If your child suffers from food allergies, he or she is not alone. One in twelve kids in the United States may have a food allergy, according to new findings based on an online survey.
The study, published in the journal Pediatrics, also discovered that one-third of those children had severe allergies, and that allergies were more severe in minority children.
“Allergies are a particularly difficult chronic condition because kids can’t escape food in any part of their daily lives,” said lead author Dr. Ruchi Gupta, from the Northwestern University Feinberg School of Medicine in Chicago.
The study took place online. 40,000 U.S. adults, with children under the age of 18, were surveyed.
Those adults filled out an online questionnaire about allergies based on a single kid in their household, reporting whether or not the child had any signs and symptoms of a food allergy, had ever been diagnosed with an allergy by a doctor, and had ever had a severe allergic reaction to food.
The results showed that 8 percent of kids had a diagnosed food allergy or convincing symptoms that indicated an allergy. The findings suggested that almost 6 million kids were allergic to at least one food. The most common allergies were to peanuts, milk, and shellfish.
“What was interesting was not just how many kids had allergies,” Gupta said,” but how many of those allergies were severe – cutting off a kid’s airway or causing blood pressure to drop. One of our big findings was that 2 in 5 kids who had allergies had a severe reaction or a life-threatening reaction,”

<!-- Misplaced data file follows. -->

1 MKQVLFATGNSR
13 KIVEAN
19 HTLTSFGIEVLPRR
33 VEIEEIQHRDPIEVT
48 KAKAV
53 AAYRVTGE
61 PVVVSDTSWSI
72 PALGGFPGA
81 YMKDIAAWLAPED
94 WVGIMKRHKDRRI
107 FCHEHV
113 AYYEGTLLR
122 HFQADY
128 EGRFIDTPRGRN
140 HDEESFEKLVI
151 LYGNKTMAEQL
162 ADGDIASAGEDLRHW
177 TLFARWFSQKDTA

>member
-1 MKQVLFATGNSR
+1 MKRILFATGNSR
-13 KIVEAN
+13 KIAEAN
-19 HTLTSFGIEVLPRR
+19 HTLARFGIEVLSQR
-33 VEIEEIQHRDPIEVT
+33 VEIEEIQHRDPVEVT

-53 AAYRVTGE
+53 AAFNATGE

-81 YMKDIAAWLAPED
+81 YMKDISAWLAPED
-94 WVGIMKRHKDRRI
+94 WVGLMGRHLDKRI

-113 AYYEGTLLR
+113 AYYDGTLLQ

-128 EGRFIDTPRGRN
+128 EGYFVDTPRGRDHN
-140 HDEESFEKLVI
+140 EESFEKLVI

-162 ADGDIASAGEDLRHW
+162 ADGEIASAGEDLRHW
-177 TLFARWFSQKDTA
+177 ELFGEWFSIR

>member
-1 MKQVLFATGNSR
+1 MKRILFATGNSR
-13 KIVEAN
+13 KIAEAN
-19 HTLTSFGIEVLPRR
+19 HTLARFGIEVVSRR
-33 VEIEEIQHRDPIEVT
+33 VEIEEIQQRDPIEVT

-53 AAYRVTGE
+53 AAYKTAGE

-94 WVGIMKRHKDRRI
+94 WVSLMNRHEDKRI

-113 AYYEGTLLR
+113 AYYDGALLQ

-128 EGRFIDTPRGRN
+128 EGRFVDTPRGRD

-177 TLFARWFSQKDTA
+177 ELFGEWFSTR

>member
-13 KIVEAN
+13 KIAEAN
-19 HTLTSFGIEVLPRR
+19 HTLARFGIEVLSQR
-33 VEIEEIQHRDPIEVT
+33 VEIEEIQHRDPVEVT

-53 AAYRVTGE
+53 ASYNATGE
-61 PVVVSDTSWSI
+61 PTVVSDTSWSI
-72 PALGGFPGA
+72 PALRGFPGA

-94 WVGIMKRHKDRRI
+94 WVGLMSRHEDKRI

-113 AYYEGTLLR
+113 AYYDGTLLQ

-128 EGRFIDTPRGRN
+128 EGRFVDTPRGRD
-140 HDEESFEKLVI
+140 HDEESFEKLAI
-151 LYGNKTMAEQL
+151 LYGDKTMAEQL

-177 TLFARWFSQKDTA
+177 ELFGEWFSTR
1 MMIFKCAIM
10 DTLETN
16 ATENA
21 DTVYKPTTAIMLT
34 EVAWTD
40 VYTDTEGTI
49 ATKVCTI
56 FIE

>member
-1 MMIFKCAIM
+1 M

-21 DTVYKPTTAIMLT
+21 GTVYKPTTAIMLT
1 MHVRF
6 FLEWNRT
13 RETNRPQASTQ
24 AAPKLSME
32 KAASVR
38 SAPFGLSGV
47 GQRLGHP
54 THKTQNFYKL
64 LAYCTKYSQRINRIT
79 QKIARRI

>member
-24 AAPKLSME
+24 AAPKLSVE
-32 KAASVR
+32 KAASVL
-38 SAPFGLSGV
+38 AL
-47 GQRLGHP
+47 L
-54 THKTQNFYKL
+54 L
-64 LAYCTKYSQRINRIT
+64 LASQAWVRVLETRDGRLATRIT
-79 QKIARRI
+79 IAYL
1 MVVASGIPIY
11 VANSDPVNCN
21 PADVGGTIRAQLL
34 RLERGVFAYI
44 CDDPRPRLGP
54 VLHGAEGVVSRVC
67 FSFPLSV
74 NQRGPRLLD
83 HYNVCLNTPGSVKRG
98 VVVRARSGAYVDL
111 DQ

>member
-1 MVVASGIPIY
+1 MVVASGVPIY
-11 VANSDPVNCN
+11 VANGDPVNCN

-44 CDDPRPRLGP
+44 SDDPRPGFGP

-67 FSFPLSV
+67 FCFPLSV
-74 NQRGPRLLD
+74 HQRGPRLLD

“There are a lot of misconceptions of what allergies are,” she added. “When you think of allergies, you don’t think of life-threatening.”
She and her colleagues also found that black and Asian kids had higher chances of having a food allergy than white kids – but that they were less likely to have that allergy diagnosed by a doctor.
While the findings can’t show whether or not food allergies are on the rise, Gupta thinks that’s the case.
Food allergy symptoms may include sneezing, hoarse voice, stomach pain, wheezing, coughing, nausea, vomiting, tightness in the throat, diarrhea.
Children can have food allergies as soon as they are born and are often due to genetics. Some babies are allergic to foods that the mother eats and can react to breast milk.
The best thing to do is to always know the ingredients that are in the food that you and your child are consuming. This way if they develop a reaction you can limit the potential allergic food easily.
If you suspect your child may suffer from a food allergy, ask your pediatrician for a consultation to discuss testing and possible treatment.